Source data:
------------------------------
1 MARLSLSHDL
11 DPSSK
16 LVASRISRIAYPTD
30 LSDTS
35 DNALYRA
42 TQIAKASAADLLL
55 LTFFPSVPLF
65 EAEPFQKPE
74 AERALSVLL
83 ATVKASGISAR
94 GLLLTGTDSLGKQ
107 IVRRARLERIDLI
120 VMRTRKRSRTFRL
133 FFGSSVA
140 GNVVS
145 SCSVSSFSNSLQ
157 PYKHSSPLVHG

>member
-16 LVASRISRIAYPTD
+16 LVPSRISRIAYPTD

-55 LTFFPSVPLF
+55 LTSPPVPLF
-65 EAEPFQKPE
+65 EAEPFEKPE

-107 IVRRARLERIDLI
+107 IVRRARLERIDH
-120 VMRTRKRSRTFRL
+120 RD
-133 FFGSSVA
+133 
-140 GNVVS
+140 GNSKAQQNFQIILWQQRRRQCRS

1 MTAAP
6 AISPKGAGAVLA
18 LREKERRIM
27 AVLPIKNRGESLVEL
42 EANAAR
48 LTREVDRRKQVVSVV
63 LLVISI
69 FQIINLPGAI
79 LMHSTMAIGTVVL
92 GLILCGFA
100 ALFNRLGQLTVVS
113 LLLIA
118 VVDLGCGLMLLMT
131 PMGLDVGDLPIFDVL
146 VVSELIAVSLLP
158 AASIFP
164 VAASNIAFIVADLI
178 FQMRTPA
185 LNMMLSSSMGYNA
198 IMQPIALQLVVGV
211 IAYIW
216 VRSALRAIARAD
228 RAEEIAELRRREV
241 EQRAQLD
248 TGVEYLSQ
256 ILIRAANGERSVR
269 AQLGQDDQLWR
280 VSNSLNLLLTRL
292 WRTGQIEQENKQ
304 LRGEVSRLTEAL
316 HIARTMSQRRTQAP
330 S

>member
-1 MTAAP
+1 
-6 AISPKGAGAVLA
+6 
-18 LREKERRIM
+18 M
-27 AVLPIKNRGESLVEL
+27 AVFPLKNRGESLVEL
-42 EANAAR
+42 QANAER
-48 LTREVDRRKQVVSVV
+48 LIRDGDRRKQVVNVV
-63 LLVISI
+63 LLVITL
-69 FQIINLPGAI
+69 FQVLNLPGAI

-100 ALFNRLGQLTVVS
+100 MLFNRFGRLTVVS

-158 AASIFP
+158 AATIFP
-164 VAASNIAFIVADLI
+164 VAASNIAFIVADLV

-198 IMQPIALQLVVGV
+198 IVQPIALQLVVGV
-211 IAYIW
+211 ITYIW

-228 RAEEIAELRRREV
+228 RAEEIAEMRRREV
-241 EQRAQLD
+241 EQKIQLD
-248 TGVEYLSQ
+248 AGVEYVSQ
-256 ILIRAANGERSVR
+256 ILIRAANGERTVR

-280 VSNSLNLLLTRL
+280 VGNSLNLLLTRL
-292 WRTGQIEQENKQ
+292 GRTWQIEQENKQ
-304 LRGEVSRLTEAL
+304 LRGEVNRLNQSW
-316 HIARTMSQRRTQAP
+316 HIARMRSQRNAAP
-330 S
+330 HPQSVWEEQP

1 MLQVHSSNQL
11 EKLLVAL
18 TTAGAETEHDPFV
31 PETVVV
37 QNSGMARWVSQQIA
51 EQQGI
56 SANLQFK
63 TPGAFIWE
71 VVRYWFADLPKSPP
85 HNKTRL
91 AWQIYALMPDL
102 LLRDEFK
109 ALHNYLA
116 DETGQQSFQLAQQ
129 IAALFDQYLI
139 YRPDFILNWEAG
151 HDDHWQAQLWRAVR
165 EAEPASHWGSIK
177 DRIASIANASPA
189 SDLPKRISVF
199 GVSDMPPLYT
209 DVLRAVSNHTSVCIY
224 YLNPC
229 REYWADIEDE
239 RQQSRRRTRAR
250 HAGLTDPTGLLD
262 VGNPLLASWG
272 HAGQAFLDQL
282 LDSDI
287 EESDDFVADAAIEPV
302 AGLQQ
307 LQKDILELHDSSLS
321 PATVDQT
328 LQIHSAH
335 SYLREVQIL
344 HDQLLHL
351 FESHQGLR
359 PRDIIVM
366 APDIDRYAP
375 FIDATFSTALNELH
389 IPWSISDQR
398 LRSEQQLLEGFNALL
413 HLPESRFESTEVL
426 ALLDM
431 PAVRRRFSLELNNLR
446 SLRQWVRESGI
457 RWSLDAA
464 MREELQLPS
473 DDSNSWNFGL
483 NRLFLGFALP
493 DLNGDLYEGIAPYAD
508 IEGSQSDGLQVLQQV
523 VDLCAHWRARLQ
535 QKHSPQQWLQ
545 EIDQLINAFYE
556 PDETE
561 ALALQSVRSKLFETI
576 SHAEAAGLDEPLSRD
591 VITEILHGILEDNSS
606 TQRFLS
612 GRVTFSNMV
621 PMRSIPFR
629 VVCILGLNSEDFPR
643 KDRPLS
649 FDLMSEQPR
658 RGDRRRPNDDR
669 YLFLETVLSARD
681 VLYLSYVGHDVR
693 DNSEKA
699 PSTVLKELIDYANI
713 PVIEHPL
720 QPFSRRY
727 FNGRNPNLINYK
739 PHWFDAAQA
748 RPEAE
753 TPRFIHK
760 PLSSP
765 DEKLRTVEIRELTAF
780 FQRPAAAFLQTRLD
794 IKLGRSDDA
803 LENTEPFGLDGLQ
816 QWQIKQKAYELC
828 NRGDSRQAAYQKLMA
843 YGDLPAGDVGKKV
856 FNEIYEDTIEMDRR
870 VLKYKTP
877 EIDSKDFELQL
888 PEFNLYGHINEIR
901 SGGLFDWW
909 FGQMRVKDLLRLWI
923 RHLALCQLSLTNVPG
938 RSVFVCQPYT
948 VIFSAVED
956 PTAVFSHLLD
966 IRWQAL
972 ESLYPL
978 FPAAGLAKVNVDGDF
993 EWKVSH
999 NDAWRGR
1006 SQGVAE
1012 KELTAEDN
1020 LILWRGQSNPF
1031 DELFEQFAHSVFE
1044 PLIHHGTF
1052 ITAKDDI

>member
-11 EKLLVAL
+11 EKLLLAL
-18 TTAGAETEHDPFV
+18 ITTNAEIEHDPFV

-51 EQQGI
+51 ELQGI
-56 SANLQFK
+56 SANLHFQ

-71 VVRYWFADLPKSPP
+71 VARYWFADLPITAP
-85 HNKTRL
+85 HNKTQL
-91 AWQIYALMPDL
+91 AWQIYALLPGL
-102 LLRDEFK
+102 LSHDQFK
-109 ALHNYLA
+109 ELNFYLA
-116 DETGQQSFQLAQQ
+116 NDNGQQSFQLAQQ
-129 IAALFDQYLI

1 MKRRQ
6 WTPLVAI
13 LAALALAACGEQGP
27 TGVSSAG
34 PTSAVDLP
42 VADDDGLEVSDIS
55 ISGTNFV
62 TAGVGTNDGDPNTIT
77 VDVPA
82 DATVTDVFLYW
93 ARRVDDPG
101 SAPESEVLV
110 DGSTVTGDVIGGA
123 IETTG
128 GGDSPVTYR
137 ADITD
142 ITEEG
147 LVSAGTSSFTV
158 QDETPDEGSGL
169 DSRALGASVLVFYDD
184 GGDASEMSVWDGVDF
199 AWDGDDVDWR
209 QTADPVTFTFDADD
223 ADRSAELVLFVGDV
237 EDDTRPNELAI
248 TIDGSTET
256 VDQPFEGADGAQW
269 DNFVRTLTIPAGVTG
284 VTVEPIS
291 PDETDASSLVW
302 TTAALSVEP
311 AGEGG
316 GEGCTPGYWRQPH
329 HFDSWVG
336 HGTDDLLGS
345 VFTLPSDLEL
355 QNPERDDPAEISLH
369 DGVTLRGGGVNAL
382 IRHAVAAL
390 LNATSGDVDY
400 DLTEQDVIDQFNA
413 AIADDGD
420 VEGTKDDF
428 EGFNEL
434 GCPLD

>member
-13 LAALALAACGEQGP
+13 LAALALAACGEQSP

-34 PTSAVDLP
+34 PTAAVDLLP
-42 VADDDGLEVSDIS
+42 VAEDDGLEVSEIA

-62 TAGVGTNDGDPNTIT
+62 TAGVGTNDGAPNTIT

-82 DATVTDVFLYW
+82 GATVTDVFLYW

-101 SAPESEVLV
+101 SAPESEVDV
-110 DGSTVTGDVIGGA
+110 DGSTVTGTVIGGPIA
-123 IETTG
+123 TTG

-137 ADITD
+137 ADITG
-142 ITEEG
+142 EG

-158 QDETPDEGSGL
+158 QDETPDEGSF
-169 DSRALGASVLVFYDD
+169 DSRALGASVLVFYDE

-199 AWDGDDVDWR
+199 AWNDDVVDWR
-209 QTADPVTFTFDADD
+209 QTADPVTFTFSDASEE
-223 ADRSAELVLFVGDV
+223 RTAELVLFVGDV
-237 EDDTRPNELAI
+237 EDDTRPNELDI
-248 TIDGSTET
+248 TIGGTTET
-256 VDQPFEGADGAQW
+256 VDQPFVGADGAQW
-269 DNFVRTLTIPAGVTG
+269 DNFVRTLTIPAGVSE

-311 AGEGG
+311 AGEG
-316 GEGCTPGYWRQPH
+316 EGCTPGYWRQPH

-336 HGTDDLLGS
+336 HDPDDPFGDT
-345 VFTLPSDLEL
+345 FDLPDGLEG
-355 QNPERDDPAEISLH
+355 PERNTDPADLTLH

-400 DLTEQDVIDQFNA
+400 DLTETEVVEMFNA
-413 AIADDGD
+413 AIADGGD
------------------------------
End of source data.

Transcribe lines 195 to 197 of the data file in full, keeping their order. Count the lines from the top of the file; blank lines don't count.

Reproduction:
870 VLKYKTP
877 EIDSKDFELQL
888 PEFNLYGHINEIR